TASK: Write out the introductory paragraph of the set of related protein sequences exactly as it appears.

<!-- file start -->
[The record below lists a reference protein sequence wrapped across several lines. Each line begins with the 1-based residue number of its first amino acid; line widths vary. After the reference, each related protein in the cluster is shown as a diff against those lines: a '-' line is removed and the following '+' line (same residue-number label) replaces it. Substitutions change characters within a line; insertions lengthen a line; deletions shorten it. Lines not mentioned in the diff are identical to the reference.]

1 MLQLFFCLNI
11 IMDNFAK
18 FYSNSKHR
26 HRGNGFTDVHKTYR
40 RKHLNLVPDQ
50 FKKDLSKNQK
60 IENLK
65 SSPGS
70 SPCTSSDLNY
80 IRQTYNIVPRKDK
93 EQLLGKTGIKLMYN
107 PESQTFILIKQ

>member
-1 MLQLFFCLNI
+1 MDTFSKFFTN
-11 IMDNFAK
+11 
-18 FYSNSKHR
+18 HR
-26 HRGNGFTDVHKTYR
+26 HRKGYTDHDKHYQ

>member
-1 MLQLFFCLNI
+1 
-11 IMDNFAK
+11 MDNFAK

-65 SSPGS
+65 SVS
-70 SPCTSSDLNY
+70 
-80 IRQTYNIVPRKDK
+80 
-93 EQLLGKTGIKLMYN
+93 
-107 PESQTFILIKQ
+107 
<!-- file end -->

[The record below lists a reference protein sequence wrapped across several lines. Each line begins with the 1-based residue number of its first amino acid; line widths vary. After the reference, each related protein in the cluster is shown as a diff against those lines: a '-' line is removed and the following '+' line (same residue-number label) replaces it. Substitutions change characters within a line; insertions lengthen a line; deletions shorten it. Lines not mentioned in the diff are identical to the reference.]